The value of each is outlined below.
1 Merit = 1 house point
Behaviour: Courtesy; Thought and care for others; Being helpful; Care of the school environment; Wearing uniform with pride; Consistent, appropriate behaviour, e.g. over a two to three week period; High record of punctuality to class which can be determined monthly and only those without any lateness would be rewarded
- A positive contribution to the lesson
- Students who have achieved their lesson or achievement targets
- A piece of work which reflects the full potential of an individual*
- Excellent effort
- Good progress
- Good organisational skills
- All students will start each term with a total of 20 points and the points will be added to or deducted from as and when rewards or sanctions are issued.
- Helping others
- Community Leadership
- Good manners
- Hygiene and environmental conservation
- Outstanding character
- Any other element that is deemed reflective of the Cambridge Learner attributes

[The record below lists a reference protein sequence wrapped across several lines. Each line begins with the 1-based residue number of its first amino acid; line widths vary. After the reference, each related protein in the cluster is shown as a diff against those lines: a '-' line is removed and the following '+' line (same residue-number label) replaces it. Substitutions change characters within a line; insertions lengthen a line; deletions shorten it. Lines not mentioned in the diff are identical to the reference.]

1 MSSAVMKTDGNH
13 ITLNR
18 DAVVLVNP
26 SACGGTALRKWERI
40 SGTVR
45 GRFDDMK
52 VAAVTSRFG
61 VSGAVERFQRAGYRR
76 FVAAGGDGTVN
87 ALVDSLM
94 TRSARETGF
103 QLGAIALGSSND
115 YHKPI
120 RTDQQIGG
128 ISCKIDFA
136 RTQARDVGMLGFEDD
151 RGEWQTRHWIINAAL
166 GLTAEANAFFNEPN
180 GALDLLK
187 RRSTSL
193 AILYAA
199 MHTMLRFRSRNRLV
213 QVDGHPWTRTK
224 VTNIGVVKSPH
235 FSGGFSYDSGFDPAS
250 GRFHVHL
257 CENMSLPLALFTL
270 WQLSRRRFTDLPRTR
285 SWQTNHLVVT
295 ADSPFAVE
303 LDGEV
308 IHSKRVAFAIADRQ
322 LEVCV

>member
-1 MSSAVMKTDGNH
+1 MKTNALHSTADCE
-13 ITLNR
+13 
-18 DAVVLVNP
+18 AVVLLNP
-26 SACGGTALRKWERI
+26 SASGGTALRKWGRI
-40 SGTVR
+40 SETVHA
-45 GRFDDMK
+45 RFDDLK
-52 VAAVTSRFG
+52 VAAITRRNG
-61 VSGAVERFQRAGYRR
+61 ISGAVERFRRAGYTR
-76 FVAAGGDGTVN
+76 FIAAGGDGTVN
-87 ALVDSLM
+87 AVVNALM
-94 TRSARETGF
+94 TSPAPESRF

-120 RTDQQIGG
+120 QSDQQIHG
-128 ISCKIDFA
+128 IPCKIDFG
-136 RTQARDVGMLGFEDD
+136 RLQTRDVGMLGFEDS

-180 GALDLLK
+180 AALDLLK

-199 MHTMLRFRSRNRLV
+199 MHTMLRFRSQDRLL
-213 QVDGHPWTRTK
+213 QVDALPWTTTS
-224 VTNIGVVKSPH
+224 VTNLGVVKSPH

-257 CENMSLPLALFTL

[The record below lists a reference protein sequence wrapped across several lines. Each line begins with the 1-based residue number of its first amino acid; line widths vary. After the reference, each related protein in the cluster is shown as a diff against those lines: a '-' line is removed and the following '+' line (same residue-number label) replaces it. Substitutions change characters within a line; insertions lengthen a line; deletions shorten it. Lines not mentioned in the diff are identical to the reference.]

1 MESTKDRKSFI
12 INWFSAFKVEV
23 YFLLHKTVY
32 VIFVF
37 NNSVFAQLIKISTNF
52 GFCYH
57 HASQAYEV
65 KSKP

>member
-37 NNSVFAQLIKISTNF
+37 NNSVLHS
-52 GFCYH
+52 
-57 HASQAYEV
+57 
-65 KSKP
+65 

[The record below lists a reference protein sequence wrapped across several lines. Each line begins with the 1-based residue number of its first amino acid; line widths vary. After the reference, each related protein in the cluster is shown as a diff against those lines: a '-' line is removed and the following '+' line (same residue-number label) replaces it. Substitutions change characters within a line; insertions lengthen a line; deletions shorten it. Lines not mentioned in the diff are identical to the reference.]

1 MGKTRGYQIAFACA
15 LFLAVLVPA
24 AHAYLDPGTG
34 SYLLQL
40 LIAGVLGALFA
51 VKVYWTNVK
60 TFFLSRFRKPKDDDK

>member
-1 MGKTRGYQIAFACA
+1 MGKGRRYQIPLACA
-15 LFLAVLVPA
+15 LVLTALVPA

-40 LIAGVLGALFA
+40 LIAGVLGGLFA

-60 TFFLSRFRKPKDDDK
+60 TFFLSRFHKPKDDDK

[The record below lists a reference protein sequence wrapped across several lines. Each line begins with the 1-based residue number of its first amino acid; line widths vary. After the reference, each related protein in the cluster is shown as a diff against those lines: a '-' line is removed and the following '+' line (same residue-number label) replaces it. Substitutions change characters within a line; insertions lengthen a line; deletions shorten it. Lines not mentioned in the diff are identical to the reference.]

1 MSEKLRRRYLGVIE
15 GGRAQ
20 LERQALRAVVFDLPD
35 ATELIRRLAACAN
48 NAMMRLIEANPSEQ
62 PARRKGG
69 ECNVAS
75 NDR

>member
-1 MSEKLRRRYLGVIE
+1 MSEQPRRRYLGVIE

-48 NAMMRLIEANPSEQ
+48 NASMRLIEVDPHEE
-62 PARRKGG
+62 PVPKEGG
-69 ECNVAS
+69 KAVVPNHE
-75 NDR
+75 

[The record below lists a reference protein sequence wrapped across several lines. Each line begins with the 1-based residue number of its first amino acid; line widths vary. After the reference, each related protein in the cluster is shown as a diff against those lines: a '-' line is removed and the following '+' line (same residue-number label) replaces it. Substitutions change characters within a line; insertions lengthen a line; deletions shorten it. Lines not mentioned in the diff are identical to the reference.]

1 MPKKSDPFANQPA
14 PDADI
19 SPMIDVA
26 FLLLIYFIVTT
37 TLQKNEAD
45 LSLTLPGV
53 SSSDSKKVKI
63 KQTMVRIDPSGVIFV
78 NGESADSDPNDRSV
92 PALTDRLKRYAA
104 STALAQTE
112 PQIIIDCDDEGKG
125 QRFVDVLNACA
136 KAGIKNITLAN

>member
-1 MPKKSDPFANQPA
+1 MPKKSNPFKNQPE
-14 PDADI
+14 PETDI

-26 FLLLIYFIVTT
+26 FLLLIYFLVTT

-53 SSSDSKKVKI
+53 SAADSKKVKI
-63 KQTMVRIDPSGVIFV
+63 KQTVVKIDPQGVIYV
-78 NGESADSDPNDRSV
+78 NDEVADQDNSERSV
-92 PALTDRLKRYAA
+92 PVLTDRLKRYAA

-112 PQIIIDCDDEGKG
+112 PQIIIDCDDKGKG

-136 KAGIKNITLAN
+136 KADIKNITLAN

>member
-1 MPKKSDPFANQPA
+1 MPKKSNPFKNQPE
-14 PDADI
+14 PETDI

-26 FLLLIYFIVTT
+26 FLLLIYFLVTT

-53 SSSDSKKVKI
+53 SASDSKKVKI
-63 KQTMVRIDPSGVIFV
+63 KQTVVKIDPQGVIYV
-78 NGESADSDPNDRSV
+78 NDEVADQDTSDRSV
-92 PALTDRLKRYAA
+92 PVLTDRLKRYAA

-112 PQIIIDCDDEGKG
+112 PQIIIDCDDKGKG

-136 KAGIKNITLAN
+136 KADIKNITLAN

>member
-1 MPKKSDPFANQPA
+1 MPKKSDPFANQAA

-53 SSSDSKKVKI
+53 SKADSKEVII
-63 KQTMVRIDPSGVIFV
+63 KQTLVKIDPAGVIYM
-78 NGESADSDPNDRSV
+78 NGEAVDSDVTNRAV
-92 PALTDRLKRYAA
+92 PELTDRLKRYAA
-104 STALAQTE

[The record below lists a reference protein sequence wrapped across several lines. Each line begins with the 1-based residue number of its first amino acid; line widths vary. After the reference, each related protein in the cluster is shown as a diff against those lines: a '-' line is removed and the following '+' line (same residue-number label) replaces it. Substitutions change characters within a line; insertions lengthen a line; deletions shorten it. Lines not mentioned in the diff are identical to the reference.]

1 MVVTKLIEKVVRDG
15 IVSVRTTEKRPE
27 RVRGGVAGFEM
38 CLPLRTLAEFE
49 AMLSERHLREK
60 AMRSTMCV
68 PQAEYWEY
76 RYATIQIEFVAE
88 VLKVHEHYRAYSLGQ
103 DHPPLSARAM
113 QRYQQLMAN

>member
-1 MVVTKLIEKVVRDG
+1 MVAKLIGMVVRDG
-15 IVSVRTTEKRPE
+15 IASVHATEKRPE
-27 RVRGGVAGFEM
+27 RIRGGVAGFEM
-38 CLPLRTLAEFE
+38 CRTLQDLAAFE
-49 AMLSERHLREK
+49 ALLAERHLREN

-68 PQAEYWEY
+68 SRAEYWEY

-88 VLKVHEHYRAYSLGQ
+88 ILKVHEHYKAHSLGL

We believe that all members of the school community have a responsibility to ensure that teachers are able to teach, students to learn, and that all can feel safe and happy at school. Students are the focal point in as far mentorship and guidance is concerned.
Details of the Sanctions mechanism and framework is available under the policies section of the website.
- Attendance & Punctuality
Attendance and Punctuality
School attendance matters. It is arguably one of the most important indicators of school success. You cannot learn when you are not there to learn. Students who attend school regularly improve their chances of being academically successful. There are obvious exceptions to both sides of the rule. There are a few students deemed academically successful who also have attendance issues and a few students who struggle academically who are always present.
Because we are concerned about the child/children’s safety and well-being, we ask that parents should notify the school by 8:00 am on the day the student is absent. Failure to do this will result in the student receiving an unauthorised absence mark.